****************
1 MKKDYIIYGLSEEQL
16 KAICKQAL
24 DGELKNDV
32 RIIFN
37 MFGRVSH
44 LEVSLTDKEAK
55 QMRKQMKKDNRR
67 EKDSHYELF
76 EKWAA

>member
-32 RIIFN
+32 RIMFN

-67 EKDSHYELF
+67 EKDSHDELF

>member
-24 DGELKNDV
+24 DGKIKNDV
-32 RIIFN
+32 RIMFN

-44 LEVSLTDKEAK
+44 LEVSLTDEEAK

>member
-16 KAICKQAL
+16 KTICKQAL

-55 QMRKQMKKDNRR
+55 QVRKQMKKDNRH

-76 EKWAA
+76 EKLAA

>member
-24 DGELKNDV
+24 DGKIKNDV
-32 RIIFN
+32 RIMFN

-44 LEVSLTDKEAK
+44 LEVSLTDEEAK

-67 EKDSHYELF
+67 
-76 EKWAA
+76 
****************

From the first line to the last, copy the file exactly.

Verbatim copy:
1 MKKDYIIYGLSEEQL
16 KAICKQAL
24 DGELKNDV
32 RIIFN
37 MFGRVSH
44 LEVSLTDKEAK
55 QMRKQMKKDNRR
67 EKDSHYELF
76 EKWAA

>member
-32 RIIFN
+32 RIMFN

-67 EKDSHYELF
+67 EKDSHDELF

>member
-24 DGELKNDV
+24 DGKIKNDV
-32 RIIFN
+32 RIMFN

-44 LEVSLTDKEAK
+44 LEVSLTDEEAK

>member
-16 KAICKQAL
+16 KTICKQAL

-55 QMRKQMKKDNRR
+55 QVRKQMKKDNRH

-76 EKWAA
+76 EKLAA

>member
-24 DGELKNDV
+24 DGKIKNDV
-32 RIIFN
+32 RIMFN

-44 LEVSLTDKEAK
+44 LEVSLTDEEAK

-67 EKDSHYELF
+67 
-76 EKWAA
+76 